Workforce Development

Hundreds of Jefferson County residents and locals from nearby counties rallied outside the Jefferson County Community Center on Saturday Aug. 25, 2018 to protest the Rockwool company.
Liz McCormick / West Virginia Public Broadcasting

The European-based insulation manufacturing company Rockwool held a handful of community open houses last week at the Jefferson County Community Center. The aim was to better-connect with residents, many of whom don’t want the company to locate in the Eastern Panhandle. Rockwool’s final open house drew a crowd of hundreds who rallied outside to protest the plant.

Samantha Richards (right), Vice President and Chief Nursing Officer for Patient Care Services, Berkeley and Jefferson Medical Centers speaking with a nurse at Berkeley Medical Center in Martinsburg.
John Hale / West Virginia Public Broadcasting

In his State of the State Address, Governor Jim Justice made clear his intention to make West Virginia’s community and technical colleges free for in-state students. A bill to accomplish that was introduced shortly after this year’s state Legislative session began.


The main goal of the bill is to cultivate a strong workforce in West Virginia by making education at community and technical colleges more accessible. West Virginia Public Broadcasting took a closer look at CTCs and their focus on workforce training.

Perry Bennett / Legislative Photography

Gov. Justice’s second State of the State made full use of several props, two whiteboards and his entire girls’ basketball team.

Justice also laid out what he thought was really important in his speech. Here are two themes I heard: finally turning the corner on the opioid epidemic, and helping young people find technical and vocational careers.

Unemployed Seek New Job Opportunities

Nov 23, 2015
West Virginia Morning
West Virginia Public Broadcasting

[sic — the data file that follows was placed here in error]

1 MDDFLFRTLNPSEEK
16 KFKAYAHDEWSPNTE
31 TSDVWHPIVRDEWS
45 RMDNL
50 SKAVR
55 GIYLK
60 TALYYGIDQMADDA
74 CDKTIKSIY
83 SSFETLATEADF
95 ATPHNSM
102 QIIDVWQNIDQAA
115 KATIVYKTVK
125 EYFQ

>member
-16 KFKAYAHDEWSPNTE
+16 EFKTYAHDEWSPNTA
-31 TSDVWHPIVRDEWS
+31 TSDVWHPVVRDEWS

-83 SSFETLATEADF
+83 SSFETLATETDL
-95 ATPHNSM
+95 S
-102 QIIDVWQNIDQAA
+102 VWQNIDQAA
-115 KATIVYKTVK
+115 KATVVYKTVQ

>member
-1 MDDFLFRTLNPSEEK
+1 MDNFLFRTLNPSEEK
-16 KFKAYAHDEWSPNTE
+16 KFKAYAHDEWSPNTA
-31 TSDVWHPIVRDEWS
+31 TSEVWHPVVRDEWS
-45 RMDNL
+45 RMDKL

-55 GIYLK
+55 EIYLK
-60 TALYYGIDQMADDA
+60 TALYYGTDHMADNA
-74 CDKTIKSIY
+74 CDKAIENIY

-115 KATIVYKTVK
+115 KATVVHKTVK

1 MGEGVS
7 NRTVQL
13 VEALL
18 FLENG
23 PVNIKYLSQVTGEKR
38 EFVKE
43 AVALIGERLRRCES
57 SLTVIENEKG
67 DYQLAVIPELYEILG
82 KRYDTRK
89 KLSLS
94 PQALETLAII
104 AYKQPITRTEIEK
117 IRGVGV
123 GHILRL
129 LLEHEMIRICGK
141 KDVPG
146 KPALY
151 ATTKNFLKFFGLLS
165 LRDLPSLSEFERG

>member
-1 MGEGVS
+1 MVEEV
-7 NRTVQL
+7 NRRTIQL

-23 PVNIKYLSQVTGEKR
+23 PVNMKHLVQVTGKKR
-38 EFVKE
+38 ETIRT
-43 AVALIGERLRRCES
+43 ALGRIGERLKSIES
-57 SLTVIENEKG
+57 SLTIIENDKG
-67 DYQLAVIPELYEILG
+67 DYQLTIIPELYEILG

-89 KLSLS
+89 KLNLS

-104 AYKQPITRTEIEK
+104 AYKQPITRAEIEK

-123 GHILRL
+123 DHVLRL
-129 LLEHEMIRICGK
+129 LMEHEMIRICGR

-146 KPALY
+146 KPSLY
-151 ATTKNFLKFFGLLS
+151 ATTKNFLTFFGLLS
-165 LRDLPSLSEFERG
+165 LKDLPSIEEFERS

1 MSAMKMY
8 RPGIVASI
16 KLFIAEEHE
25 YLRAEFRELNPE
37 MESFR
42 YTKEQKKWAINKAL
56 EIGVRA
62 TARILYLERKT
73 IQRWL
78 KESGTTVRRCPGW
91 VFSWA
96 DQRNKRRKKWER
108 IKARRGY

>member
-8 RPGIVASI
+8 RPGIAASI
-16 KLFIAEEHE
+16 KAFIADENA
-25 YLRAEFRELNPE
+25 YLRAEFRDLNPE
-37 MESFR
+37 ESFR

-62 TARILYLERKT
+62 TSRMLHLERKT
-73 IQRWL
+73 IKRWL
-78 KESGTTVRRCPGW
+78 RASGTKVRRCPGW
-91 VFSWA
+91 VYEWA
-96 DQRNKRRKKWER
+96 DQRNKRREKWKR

On West Virginia Morning, we’ll meet two African American women who did something unique for their generation.  They went to college.  One of them, who is now 93 years old, became a teacher and one of her students went on to earn a Ph.D.  The story on West Virginia Morning from West Virginia Public Broadcasting – telling West Virginia’s story.

Governor Tomblin Holds Workforce Development Summit

May 5, 2015

Governor Tomblin says anyone who wants to work can get a job.  Today, he noted the efforts of his workforce development council to make all West Virginians career ready.  

    Close to 60 percent of all the new jobs in West Virginia will require at least a two year college degree through the year 2018.  So the governor convened the first ever Governor's Workforce Summit at BridgeValley Community and Technical College in South Charleston to address it.  The governor said he took a little known seven member committee overseeing workforce needs in the state, to a bigger and more powerful council that includes higher education and community college chancellors, the superintendent of schools, the secretaries overseeing the Division of Rehabilitation and Commerce as well as the secretary of the Department of Health and Human Resources.  Tomblin says DHHR workers could counsel welfare recipients about becoming employed.

The governor suggested that DHHR counselors can suggest to their clients that there is a better life for them and their children if they got a job.  He noted that there is no longer the danger of losing medical insurance which kept many single mothers from becoming employed.
    The governor said all of these agencies are on the council so each is not working in a separate silo, but sharing information and resources.